Volume 2 – are we getting somewhere?

Oh my god. When I picked volume 2 off the shelf from the Jung library in Chelsea I noticed it it was the only volume with its outside cover intact, but didn’t think much of it.

Well now I know why – it’s because no one has read it – or at least if they have they’ll have given up after not many pages. This is hard going, really hard going.

I’m holding on to my respect for Jung – but only just. Endless series of the same ‘reaction time’ experiments with numbers after numbers, words after words. You can see what he’s doing – testing everything carefully, setting out his work with scientific precision.

And it’s not meant for consumption in one volume. Editors Herbert Read, Michael Fordham and Gerhard Adler have put it under one cover because these writings are from the same, early part of Jung’s career here kicking off in 1904 – and they are of similar type. But that similar type, I have to say, is pretty boring.

Anyway, being the bloody minded character that I am, I’m determined to complete it, and that has spilled over into covering lots of pages at the end of the day before sleep, and barelling through it on the tube and bus on my morning commute.

There is some sustenance for the reader gasping for relief from dry paragraphs and endless graphs – you can see the early formation of his personality types with the ‘predicate’ and ‘objective’ and ‘subjective’ distinctions that come through so clearly in the experiments. Predicate folk tend to express a judgement about something – ie the test word might be ‘to marry’ and the response would be ‘forever’.

There’s also a sense of how the ‘extravert’ and ‘introvert’ is forming in Jung’s mind, based on awareness of outside objects and how that impinges on reactions – and the introvert – or in the terminology here ‘subjective’ type filtering through personal judgements.

The experiments have a patient saying a word in response to a word said by Jung or one of his colleagues at the Zurich mental hospital, the Burgholzli. The basic premise is that the more unusual the word used in response, and the longer the time between the word said by Jung and the response = mental disturbance.

And there seems some mileage in this, although plenty of tests yield inconclusive results in terms of what kind of mental illness Jung is dealing with.

Hysteria, schizophrenia – which has taken over from the incredibly c19th terminology of ‘dementia praecox’ – these are amply present and on show. And there’s still the interest in the criminal mind so beloved of the 19th century. Jung uses it to unmask a theft – he’s so proud of it that he repeats the case in two different lectures to audiences!

But I love the fact that the more disturbed a person is by a word, the less interesting the reaction, ie a word will be associated on the basis of sound properties – ‘to cook’ followed by ‘cooking lessons’. It makes me think of my mother who would also be half paying attention to what I was saying and responding in a very unengaged way. Fascinating in that way – and showing how distraction can be so destructive.

The distraction means a complex has been hit in fact – bullseye! When Jung says a particular word that is – eg when Jung says the words ‘to pierce’ to a ‘married woman who placed herself at my disposal’ (para 605) he gets the response ‘to cut’, which is evidence of a pregnancy complex, in his view.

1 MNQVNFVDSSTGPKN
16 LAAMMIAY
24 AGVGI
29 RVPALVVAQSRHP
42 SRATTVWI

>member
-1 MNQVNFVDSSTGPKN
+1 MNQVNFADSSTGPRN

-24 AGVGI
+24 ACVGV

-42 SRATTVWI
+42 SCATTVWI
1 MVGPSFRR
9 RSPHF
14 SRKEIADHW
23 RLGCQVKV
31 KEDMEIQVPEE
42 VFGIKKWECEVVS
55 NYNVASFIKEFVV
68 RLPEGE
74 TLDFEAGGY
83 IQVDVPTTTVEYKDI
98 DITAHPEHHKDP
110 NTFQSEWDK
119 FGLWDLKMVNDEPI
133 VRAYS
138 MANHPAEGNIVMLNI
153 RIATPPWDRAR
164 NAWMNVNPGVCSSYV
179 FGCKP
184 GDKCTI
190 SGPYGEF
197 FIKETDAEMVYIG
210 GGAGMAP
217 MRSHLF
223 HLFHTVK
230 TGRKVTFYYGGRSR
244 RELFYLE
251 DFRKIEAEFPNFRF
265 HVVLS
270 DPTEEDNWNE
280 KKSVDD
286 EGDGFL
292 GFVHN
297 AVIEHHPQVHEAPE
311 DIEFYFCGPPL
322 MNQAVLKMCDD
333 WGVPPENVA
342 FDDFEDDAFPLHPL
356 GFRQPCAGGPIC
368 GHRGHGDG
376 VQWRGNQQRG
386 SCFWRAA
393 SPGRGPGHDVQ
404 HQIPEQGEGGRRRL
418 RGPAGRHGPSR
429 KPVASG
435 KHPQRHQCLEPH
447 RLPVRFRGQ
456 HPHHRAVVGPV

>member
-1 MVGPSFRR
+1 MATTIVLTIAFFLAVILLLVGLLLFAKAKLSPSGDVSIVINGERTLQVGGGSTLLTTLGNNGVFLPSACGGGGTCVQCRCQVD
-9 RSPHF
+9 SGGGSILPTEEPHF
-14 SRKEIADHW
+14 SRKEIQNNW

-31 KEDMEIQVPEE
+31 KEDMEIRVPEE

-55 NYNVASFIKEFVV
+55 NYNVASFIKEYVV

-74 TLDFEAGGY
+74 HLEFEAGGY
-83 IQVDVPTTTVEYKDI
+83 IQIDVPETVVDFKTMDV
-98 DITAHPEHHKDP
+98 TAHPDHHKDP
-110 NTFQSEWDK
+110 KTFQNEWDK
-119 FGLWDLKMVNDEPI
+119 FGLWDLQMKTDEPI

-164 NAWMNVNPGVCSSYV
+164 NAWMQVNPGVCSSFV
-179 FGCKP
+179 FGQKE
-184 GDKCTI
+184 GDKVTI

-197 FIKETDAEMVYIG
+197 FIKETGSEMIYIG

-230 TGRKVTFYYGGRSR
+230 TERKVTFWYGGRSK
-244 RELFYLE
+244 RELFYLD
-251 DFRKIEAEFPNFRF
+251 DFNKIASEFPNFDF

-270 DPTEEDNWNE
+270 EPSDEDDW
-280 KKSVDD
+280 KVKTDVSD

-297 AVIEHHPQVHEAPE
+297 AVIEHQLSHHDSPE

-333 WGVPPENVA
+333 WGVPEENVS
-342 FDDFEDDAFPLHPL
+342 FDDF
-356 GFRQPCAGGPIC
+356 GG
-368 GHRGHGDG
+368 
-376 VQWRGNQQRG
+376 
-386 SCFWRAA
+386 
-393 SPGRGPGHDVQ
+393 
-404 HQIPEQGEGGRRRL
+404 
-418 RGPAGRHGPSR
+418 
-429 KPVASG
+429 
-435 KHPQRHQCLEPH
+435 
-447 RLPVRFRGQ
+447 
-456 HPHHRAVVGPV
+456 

It’s also amazingly different in style from volume 1. Gone are the mist and the fog in which Jung was bound up with in his first work, with a world of seances and visions almost dominating. Here is taking the lead with his work.

There’s also how this method is a variation on Freud’s free associating – when he would get patients to recline on his couch and say anything that came into their heads after he said a particular word. It’s more structured than that, but you can see the link.

And I’ve found that I’ve got myself caught up in the story of the two men drifting apart, looking for clues in this volume as to whether it was already taking place. He wants people to stop deifying Freud for sure:

Kraus thinks one would have to have ‘that rare gift for psychoanalysis of which Freud brings amazing evidence in his remarkable papers.’ Freud is certainly a man of genius, but his psychoanalysis is, in its principles at least, not an inimitable art, but a transferable and teachable method.

However I think this is just yet another example of Jung taking a calm, considered look at the doctor’s job and stripping away the hero-worshipping which would present the treatment of mental health being carried out fully.

And he comes out with great nuggets like this:

The first moves towards friendship and love are constellated in the strongest possible manner by the nature of the relationship with our parents, and here as a rule one can see how powerful is the influence of the family constellation. It is not rare, for instance, for a healthy man whose mother was hysterical to marry a hysteric, or for the daughter of an alcoholic to choose an alcoholic for her husband  (Paragraph 1008).

So, as I’ve just shown, there is some wheat to leaven the incredible dryness of this volume, but boy it is tough. And I’ve even found two pages that are sealed together. I really do feel like a person striking out on a path in the wilderness now – a route that no one, at least of this copy – has trod before. Published by Routledge in 1973….hmm that means the first person to read this volume fully ever in its near 40 years of existence.

And you can understand why!

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